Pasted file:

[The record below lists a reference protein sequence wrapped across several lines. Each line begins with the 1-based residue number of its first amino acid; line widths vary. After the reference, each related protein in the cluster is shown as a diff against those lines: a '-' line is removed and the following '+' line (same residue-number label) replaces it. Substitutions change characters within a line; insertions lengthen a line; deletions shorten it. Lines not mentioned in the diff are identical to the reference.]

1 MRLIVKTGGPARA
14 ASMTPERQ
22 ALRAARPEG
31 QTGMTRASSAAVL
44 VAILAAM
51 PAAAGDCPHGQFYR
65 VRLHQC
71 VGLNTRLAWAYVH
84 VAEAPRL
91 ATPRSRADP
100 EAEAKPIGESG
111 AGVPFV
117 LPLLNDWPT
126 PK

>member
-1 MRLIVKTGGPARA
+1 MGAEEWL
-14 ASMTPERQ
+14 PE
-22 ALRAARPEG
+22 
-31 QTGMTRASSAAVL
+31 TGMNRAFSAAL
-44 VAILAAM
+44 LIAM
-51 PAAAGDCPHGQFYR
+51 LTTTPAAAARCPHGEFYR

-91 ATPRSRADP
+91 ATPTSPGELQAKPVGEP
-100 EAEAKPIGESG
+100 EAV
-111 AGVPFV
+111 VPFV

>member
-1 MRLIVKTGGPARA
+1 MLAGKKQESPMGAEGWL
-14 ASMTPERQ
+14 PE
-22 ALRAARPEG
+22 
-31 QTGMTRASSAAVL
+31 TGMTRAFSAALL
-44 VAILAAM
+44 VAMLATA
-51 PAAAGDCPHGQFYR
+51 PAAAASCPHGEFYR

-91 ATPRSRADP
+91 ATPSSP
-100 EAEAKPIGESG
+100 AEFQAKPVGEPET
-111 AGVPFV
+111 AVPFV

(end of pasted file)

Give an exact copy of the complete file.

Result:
[The record below lists a reference protein sequence wrapped across several lines. Each line begins with the 1-based residue number of its first amino acid; line widths vary. After the reference, each related protein in the cluster is shown as a diff against those lines: a '-' line is removed and the following '+' line (same residue-number label) replaces it. Substitutions change characters within a line; insertions lengthen a line; deletions shorten it. Lines not mentioned in the diff are identical to the reference.]

1 MRLIVKTGGPARA
14 ASMTPERQ
22 ALRAARPEG
31 QTGMTRASSAAVL
44 VAILAAM
51 PAAAGDCPHGQFYR
65 VRLHQC
71 VGLNTRLAWAYVH
84 VAEAPRL
91 ATPRSRADP
100 EAEAKPIGESG
111 AGVPFV
117 LPLLNDWPT
126 PK

>member
-1 MRLIVKTGGPARA
+1 MGAEEWL
-14 ASMTPERQ
+14 PE
-22 ALRAARPEG
+22 
-31 QTGMTRASSAAVL
+31 TGMNRAFSAAL
-44 VAILAAM
+44 LIAM
-51 PAAAGDCPHGQFYR
+51 LTTTPAAAARCPHGEFYR

-91 ATPRSRADP
+91 ATPTSPGELQAKPVGEP
-100 EAEAKPIGESG
+100 EAV
-111 AGVPFV
+111 VPFV

>member
-1 MRLIVKTGGPARA
+1 MLAGKKQESPMGAEGWL
-14 ASMTPERQ
+14 PE
-22 ALRAARPEG
+22 
-31 QTGMTRASSAAVL
+31 TGMTRAFSAALL
-44 VAILAAM
+44 VAMLATA
-51 PAAAGDCPHGQFYR
+51 PAAAASCPHGEFYR

-91 ATPRSRADP
+91 ATPSSP
-100 EAEAKPIGESG
+100 AEFQAKPVGEPET
-111 AGVPFV
+111 AVPFV